Investing In Community Violence Intervention: The Mayor increased the budget for the Gang Reduction and Youth Development program by $13 million. She also raised the annual salary of community intervention workers to help ensure staff received a livable wage for critical intervention services. These investments increased the City’s capacity to send community intervention workers to high-need areas. This administration also set the national standard for entry level Community Intervention workers to $60,000, and increased the City’s investments in the Summer Night Lights Program.
Safe Community Spaces: This summer, the Mayor’s Office of Community Safety coordinated the Summer Night Lights program through partnerships with City departments, Council District Offices and community-based organizations to employ 530 youth and young adults to provide recreation activities, art and cultural programming, and free meals to 397,400 Angelenos in parks and public housing developments across the city of Los Angeles.
Combating Drug Overdoses: The Los Angeles Public Library trained staff members to administer NARCAN. The Department of Recreation and Parks is in the process of training staff as well.
Providing an Alternative Response: The Mayor sustained and expanded CIRCLE (Crisis and Incident Response through Community Lead Engagement) in communities across the city. CIRCLE provides an alternative unarmed response to non-emergency LAPD calls involving unhoused individuals through the deployment of trained mental health clinicians and civilian practitioners with lived experience. In the last 14 months, CIRCLE has effectively responded to 9,978 calls for service, helping the city prevent community harm and save LAPD resources for more serious incidents.
Responding To Angelenos In Crisis: The Mayor's Crisis Response Team (CRT) members undergo extensive training in crisis care, intervention, and working with other city departments. Response Team Members volunteer to be "On Call" 24 hours per day to respond to events in the City at the request of the Los Angeles Police Department, Los Angeles Fire Department, and area hospitals. Emergency responses include homicides, suicides, death notification assistance, domestic violence support, officer-involved shootings, infant deaths, and serious traffic accidents. When deployed, CRT Members liaise between surviving victims and emergency personnel such as LAPD, LAFD, the medical examiner, and hospital emergency room staff. The CRT provides immediate comfort, emotional support, and resources to survivors of traumatic events to help those most affected begin their path to recovery.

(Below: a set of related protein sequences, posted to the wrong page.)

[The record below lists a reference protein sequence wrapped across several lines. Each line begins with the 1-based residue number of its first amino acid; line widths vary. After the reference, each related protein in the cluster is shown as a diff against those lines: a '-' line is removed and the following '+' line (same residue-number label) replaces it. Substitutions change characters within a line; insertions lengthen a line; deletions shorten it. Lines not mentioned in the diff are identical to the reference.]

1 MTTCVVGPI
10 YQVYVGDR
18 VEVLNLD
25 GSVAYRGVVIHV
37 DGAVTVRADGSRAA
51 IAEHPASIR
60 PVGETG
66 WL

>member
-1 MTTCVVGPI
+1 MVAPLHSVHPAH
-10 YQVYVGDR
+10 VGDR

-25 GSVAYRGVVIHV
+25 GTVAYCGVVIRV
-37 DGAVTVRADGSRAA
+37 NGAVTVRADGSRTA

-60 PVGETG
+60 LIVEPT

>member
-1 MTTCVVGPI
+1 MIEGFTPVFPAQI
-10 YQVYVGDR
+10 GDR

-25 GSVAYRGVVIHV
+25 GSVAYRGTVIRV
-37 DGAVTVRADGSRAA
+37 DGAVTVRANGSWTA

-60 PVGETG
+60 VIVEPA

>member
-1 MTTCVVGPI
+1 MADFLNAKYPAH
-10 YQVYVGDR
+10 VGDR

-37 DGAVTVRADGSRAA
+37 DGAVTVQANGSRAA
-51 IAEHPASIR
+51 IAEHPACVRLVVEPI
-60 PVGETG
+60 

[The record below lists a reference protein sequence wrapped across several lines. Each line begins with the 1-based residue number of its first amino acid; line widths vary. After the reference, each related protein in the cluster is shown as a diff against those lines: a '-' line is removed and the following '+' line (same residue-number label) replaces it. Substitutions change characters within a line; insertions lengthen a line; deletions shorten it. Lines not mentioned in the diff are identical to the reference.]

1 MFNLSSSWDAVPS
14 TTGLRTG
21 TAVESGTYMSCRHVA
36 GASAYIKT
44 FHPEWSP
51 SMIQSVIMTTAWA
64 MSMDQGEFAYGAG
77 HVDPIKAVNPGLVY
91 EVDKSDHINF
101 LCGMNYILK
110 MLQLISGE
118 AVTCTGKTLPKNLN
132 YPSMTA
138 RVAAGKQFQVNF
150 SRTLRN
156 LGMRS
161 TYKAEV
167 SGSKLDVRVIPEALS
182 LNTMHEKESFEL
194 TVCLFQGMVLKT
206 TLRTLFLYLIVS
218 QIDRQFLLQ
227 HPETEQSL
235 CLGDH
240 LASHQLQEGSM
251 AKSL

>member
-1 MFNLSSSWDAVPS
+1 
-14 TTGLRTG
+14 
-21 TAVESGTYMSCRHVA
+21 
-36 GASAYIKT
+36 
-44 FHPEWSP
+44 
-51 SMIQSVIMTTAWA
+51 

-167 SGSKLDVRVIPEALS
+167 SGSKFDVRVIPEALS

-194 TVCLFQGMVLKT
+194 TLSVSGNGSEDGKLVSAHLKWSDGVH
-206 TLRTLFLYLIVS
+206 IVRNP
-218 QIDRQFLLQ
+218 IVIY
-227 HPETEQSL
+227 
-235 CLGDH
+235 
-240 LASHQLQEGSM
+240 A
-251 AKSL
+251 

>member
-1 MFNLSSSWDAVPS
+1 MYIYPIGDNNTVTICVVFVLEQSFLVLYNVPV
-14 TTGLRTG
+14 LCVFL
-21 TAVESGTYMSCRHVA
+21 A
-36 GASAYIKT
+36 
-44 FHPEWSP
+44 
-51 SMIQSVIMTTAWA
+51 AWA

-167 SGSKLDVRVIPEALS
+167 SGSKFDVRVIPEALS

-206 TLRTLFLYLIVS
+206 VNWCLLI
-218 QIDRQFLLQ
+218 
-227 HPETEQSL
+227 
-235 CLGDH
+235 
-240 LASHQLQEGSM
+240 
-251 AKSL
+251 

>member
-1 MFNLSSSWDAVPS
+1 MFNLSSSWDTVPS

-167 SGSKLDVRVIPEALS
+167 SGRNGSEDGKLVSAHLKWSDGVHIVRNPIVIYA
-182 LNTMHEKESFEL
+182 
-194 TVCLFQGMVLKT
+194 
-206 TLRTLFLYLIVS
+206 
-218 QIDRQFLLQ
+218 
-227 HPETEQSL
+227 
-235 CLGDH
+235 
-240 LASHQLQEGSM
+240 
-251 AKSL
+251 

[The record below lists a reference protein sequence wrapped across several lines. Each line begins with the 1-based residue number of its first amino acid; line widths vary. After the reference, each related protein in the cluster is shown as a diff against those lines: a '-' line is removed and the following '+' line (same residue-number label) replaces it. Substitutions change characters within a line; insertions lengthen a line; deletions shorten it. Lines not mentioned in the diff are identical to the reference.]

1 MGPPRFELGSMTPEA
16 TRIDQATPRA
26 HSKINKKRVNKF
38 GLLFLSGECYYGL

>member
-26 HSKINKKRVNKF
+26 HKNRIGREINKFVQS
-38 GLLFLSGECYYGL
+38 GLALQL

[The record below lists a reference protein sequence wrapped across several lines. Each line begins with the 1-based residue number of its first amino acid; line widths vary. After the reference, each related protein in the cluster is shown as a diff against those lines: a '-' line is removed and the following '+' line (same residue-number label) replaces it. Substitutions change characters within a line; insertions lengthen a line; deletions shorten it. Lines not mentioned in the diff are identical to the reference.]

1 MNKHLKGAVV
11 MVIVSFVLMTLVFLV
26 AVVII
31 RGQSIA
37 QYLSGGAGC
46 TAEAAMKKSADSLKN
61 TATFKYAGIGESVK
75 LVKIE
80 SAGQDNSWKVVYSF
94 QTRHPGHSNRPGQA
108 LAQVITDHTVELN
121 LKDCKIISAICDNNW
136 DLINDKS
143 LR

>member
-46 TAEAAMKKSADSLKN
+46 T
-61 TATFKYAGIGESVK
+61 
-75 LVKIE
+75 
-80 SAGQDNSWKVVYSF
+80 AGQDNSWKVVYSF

This year, CRT deployed 402 Volunteer CRT members to support Angelenos in crisis after 263 critical incidents throughout Los Angeles – including in response to the mass shooting in Monterey Park at the Family Assistance Center. CRT responded by providing immediate on-scene crisis intervention to surviving victims at approximately 45 Traffic Fatalities, 37 Homicides, 37 Suicides, 40 Death Investigations, 11 Infant Deaths, 10 Officer Involved Shootings, 5 Fire Incidents, 9 Natural Deaths, 4 Murder Suicides, 3 Child Deaths, 13 Non Fatal Traumatic Incidents and 49 follow up requests to support families 1-2 days after a traumatic incident occurred.
Responding to Unprecedented Weather and Infrastructure Challenges:
The Mayor provided steady leadership during emergencies this year. When Los Angeles braced for a hurricane in August, Mayor Bass led a series of emergency declarations enabling the City to coordinate responses and secure federal and state resources for significant impacts to the City’s power system, infrastructure and more. The Mayor’s preparedness efforts proved to be life-saving with zero deaths or injuries related to the storm.
In November, Mayor Bass made urgent, continuous efforts to expedite the repair and alleviate the traffic impacts of the 10 freeway closure on communities and commuters. Mayor Bass activated the Emergency Operations Center and took action to continue to respond with urgency to the impacts of the traffic closure during the ongoing construction.